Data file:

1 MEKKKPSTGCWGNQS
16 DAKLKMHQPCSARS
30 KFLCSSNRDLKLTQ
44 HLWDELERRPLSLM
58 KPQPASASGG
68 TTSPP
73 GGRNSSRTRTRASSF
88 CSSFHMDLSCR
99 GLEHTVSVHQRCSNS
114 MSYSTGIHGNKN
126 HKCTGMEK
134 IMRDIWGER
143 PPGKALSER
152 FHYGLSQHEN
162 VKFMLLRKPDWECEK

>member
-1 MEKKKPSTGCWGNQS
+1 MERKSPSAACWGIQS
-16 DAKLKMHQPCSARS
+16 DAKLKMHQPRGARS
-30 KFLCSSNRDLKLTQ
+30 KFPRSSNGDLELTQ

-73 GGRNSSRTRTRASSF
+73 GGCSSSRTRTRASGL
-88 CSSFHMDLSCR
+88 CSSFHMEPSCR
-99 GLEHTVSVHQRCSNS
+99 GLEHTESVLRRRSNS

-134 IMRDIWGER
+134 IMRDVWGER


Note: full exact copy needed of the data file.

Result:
1 MEKKKPSTGCWGNQS
16 DAKLKMHQPCSARS
30 KFLCSSNRDLKLTQ
44 HLWDELERRPLSLM
58 KPQPASASGG
68 TTSPP
73 GGRNSSRTRTRASSF
88 CSSFHMDLSCR
99 GLEHTVSVHQRCSNS
114 MSYSTGIHGNKN
126 HKCTGMEK
134 IMRDIWGER
143 PPGKALSER
152 FHYGLSQHEN
162 VKFMLLRKPDWECEK

>member
-1 MEKKKPSTGCWGNQS
+1 MERKSPSAACWGIQS
-16 DAKLKMHQPCSARS
+16 DAKLKMHQPRGARS
-30 KFLCSSNRDLKLTQ
+30 KFPRSSNGDLELTQ

-73 GGRNSSRTRTRASSF
+73 GGCSSSRTRTRASGL
-88 CSSFHMDLSCR
+88 CSSFHMEPSCR
-99 GLEHTVSVHQRCSNS
+99 GLEHTESVLRRRSNS

-134 IMRDIWGER
+134 IMRDVWGER